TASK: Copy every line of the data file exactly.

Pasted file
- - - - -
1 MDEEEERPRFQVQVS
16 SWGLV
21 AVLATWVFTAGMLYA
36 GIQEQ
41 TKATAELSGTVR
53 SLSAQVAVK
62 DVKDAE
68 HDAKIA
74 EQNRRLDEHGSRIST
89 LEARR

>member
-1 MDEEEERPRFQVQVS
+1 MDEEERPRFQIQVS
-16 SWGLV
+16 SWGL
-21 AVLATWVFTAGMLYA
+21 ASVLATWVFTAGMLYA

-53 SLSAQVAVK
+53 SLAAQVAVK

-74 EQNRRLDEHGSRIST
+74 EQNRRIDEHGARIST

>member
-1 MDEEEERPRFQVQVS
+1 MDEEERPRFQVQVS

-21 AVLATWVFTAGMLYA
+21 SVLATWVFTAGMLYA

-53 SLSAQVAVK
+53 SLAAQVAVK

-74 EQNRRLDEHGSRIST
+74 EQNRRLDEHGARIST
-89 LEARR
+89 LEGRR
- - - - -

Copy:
1 MDEEEERPRFQVQVS
16 SWGLV
21 AVLATWVFTAGMLYA
36 GIQEQ
41 TKATAELSGTVR
53 SLSAQVAVK
62 DVKDAE
68 HDAKIA
74 EQNRRLDEHGSRIST
89 LEARR

>member
-1 MDEEEERPRFQVQVS
+1 MDEEERPRFQIQVS
-16 SWGLV
+16 SWGL
-21 AVLATWVFTAGMLYA
+21 ASVLATWVFTAGMLYA

-53 SLSAQVAVK
+53 SLAAQVAVK

-74 EQNRRLDEHGSRIST
+74 EQNRRIDEHGARIST

>member
-1 MDEEEERPRFQVQVS
+1 MDEEERPRFQVQVS

-21 AVLATWVFTAGMLYA
+21 SVLATWVFTAGMLYA

-53 SLSAQVAVK
+53 SLAAQVAVK

-74 EQNRRLDEHGSRIST
+74 EQNRRLDEHGARIST
-89 LEARR
+89 LEGRR